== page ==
Conversely, Niccolò Machiavelli argued that his prince should become an animal; he opined that morality meant little unless circumstances demanded it. Machiavelli's prince has little trouble fitting into the mold of the natural world; he is ruthless and selfish, and succumbs to his so-called animal nature, letting the pursuit of power be his guide. Machiavelli wrote that his prince must be a lion to protect himself from foes and a fox to avoid traps; he believed that the state was beyond the realm of human morality.
This pessimistic, naturalistic worldview ties in somewhat with that of Thomas Hobbes, who believed man to be animalistic, cruel, and given to violence and war. In fact, it serves quite well to compare Hobbes and John Locke to Machiavelli and Pico, respectively; Hobbes' cynicism with regards to the nature of man ties in to Machiavelli's expectations that his prince should act essentially in concordance with this selfish, greedy, warlike nature of man, whereas John Locke's concept of tabula rasa fits in very well with Pico's argument for the perfectability of mankind. Anything can be written upon this slate, and this allows man to become most anything.
Hobbes' view of man lends itself just as well as Machiavelli's to the idea that man is merely another animal, given over to his instincts of self-preservation, but Hobbes takes his idea a step further; he insinuates that man cannot justly rule himself, and therefore, the individual should give up a portion of his freedom to a governing authority for the good of all (a social contract).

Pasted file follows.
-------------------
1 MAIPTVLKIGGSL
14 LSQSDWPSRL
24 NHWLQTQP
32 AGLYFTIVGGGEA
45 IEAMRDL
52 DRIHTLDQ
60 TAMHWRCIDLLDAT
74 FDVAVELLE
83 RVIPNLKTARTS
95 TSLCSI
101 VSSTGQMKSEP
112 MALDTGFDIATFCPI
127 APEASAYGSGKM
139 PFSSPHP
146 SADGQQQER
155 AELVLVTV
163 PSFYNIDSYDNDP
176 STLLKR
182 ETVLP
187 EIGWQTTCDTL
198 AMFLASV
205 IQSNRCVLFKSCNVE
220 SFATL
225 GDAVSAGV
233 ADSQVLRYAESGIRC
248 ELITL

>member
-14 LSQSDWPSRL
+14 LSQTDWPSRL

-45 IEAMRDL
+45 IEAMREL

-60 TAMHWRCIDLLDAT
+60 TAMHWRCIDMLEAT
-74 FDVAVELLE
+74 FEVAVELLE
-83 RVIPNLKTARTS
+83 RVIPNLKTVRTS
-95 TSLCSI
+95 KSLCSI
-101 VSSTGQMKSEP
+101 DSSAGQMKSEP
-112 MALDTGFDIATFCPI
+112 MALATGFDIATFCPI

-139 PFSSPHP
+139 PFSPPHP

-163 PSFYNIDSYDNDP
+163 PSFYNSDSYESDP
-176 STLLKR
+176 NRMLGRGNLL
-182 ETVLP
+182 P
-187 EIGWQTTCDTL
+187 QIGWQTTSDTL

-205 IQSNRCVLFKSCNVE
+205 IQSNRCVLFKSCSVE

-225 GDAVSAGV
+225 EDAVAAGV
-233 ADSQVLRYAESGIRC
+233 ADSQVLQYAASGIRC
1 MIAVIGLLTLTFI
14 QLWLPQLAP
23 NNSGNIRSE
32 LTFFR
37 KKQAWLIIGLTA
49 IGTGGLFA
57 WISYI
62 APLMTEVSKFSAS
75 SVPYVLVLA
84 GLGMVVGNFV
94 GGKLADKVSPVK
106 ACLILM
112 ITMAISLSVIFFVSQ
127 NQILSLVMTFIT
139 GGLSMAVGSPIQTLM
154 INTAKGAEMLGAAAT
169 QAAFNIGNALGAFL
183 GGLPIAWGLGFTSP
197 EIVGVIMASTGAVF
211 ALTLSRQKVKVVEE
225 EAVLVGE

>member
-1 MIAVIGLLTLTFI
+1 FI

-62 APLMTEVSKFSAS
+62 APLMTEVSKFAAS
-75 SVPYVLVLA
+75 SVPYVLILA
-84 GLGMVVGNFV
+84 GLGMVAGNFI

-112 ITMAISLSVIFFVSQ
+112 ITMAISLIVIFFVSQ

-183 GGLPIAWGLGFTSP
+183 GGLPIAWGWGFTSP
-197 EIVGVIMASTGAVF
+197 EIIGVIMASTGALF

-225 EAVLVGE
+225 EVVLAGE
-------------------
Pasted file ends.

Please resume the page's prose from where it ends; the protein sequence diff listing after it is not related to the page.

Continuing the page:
Locke, too, believed in the concept of the social contract, but his approach was different; he imagined that man has an inalienable right to individual human happiness, and that therefore, it was in the best interest of the people to choose a governor, but that the power should remain with those governed. This view of leadership helped to shape the government of the United States, in which an elected ruling class is established by, for, and of the people, and seems to fall into the camp of the belief that man is somehow special, somehow removed from the other animals; animals, after all, do not have these inalienable rights to life, liberty, and the pursuit of happiness.
There are echoes of these sentiments throughout the world, in all places in which absolute power and divine-right monarchy have been questioned by the people. For example, China's Forbidden City bears a striking similarity to the court of Versailles in both its splendor and its ominousness. It was something akin to a holding bay, as it were—an elaborate construction, centered around the ruler who called himself god—and one can but wonder if this is an example of men (or a man) transcending or attempting to transcend his animal order by placing his court in something like animal pens. Chinese writers caught onto this, of course, and, like their Western counterparts, satirized the rulership, exercising their free will as all controversial writers do, and choosing to make the point that even men who rule are still men.
Is it our free will that makes us human? Is it our ability to choose for ourselves that makes us something different, something special? Are we simply just another species of animal with instincts like any other? The question may never be solved satisfactorily, but man is the only animal who asks himself who he is.